February 1, 2013
Despite the predictions of some grumps, journalists have been taking to six-second Vine videos like ducks to water. And I think I know why.
For the past few years, we — especially in the newspaper business — have been pressured to make videos to go on our websites. We’ve been told that people love videos, and that if we want the paper to survive (along with our jobs), we’d better learn how to use a camcorder.
I have yet to see evidence that visitors to news sites have any special love for videos — other than fires or other mayhem. And yet there are newspapers out there putting the screws to their reporters to create a video for every, single boring story they write.
Many are balking at the idea. They don’t have the time, the inclination or the know-how to produce a half-decent video. They know in their hearts they can’t possibly compete with TV.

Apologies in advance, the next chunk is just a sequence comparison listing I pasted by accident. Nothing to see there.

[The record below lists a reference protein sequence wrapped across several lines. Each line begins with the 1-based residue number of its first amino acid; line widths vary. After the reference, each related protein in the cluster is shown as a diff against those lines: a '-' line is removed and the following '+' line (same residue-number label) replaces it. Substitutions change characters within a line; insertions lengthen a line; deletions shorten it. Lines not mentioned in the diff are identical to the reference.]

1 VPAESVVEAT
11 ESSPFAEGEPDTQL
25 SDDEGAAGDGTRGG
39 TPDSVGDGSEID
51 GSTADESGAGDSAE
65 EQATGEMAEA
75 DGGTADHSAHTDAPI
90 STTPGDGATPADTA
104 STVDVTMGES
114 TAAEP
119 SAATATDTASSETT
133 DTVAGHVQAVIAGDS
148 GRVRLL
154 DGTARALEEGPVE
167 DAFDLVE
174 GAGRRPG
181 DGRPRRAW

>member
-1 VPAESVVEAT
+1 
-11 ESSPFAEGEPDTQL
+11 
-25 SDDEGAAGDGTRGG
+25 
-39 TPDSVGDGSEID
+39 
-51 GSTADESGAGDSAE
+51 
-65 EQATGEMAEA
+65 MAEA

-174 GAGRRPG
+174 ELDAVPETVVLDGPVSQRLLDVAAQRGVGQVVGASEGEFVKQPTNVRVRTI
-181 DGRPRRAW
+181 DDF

But then along comes Vine. Now this is video-making anyone — even the most reluctant journalist — can understand. Just point your smartphone, touch the screen, and you’re done in no time. If you want to be creative, touch the screen multiple times before your six seconds are up.
It also makes more sense from a news point of view. A quick video that automatically posts to Twitter is a darn fine way to capture the moment when there is breaking news.
I predict journalists will soon be posting Vine videos just as often as they now post snapshots of events they’re covering. It’s video that was made for the Internet, and you won’t see anything like it on TV.